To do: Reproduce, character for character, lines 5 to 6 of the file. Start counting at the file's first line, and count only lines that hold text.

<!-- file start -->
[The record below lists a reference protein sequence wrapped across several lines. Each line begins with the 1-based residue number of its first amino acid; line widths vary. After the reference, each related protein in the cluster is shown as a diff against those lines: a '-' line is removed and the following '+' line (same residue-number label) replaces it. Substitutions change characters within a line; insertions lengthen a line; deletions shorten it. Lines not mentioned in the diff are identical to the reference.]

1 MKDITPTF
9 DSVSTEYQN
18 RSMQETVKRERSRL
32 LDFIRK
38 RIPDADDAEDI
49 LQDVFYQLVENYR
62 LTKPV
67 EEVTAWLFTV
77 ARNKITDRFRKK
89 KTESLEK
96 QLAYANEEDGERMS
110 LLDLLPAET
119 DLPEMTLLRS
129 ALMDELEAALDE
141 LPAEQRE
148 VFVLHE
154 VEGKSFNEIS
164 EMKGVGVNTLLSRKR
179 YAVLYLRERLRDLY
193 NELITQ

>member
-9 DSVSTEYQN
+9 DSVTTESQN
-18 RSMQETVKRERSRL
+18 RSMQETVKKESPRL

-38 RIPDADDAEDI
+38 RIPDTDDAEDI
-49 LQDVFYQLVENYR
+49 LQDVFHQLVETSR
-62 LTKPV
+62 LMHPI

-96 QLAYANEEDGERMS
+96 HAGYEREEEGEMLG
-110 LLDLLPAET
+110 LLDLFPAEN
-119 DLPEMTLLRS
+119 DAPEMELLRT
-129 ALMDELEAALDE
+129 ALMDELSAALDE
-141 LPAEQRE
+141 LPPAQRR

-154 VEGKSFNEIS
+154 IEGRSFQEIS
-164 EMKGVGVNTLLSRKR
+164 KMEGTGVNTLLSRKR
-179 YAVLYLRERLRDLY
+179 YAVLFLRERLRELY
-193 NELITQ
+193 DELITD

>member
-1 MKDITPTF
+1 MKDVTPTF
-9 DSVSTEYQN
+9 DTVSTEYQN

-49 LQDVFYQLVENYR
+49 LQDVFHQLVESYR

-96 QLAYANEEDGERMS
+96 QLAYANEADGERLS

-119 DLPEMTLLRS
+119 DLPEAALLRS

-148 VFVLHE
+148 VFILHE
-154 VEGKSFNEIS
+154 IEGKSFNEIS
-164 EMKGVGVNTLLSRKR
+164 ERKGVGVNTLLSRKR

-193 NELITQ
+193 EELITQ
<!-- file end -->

32 LDFIRK
38 RIPDADDAEDI